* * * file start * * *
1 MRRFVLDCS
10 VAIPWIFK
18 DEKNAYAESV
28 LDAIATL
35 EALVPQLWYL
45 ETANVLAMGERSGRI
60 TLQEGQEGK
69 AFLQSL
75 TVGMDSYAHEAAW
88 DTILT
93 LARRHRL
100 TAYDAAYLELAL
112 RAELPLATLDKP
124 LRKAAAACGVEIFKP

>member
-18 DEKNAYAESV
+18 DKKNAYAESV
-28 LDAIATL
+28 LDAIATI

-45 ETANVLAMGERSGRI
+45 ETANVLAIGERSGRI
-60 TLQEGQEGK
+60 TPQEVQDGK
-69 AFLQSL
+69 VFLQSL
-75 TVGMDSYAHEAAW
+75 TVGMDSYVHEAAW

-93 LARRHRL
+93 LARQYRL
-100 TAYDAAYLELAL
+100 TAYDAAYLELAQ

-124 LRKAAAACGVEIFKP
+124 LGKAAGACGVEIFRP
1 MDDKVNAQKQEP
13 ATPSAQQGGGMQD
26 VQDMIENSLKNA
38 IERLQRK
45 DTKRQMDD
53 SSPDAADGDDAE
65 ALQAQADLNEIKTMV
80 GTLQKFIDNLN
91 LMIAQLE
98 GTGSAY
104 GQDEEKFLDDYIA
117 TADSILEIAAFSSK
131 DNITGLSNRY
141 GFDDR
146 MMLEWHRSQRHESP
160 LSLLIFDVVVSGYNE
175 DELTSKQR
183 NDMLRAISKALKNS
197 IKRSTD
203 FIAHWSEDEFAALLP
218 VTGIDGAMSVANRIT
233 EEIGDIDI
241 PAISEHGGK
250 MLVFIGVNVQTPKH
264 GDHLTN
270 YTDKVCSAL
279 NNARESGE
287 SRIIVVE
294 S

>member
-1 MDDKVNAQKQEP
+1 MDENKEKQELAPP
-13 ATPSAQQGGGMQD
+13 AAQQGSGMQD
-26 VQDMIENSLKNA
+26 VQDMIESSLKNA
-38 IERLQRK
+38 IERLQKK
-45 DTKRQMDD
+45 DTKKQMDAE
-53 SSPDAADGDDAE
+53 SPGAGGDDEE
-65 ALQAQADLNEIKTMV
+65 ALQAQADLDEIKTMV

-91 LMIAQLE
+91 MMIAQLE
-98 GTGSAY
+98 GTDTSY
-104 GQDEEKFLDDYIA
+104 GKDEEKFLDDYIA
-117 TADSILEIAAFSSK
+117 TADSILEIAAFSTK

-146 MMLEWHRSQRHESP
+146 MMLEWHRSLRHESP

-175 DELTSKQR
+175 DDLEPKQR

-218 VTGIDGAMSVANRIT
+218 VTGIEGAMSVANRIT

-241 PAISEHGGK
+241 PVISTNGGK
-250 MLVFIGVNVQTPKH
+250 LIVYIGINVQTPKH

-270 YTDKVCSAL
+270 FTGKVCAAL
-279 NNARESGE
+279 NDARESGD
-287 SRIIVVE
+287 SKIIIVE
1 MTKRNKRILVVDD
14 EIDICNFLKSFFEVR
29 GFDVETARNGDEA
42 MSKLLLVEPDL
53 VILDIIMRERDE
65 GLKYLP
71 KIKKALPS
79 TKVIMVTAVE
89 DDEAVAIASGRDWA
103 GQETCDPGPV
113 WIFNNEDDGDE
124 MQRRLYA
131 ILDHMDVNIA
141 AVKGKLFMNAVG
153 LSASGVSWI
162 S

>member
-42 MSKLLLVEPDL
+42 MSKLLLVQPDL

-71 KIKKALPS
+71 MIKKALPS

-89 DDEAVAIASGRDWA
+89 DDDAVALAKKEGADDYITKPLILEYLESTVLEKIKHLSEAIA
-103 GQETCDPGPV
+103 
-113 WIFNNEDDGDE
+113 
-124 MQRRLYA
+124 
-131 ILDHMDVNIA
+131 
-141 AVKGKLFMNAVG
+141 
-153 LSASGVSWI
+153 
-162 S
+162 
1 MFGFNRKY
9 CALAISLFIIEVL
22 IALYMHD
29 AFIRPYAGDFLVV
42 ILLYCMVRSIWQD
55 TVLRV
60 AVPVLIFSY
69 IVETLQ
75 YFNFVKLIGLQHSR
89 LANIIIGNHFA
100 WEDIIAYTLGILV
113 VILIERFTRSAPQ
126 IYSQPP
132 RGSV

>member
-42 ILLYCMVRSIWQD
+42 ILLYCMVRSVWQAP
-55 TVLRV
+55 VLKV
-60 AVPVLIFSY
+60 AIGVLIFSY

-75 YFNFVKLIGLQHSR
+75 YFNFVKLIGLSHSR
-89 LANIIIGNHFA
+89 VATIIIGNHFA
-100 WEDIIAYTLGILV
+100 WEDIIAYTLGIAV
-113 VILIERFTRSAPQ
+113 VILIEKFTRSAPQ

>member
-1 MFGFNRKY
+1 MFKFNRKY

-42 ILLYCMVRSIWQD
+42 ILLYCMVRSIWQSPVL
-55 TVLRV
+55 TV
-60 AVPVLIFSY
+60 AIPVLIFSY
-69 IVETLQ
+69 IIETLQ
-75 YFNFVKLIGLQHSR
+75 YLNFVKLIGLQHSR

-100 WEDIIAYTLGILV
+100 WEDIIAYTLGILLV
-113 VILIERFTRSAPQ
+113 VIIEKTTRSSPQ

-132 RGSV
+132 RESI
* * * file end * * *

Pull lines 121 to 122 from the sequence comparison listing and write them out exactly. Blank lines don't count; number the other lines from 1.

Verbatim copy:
-71 KIKKALPS
+71 MIKKALPS